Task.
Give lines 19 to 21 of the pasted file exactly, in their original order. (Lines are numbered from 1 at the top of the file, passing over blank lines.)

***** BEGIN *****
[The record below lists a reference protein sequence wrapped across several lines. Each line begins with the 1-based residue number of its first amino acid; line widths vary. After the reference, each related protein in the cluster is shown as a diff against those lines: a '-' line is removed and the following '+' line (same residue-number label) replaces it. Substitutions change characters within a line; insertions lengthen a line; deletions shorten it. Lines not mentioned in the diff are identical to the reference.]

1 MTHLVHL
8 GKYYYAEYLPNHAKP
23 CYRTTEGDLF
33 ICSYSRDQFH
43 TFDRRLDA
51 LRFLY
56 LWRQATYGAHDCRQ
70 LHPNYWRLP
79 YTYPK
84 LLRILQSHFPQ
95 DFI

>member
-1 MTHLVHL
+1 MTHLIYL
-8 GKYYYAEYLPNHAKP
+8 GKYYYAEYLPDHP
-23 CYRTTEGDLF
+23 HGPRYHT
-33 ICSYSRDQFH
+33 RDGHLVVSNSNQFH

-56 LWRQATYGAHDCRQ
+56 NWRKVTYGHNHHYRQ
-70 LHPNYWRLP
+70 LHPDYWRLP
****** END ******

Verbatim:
+23 HGPRYHT
-33 ICSYSRDQFH
+33 RDGHLVVSNSNQFH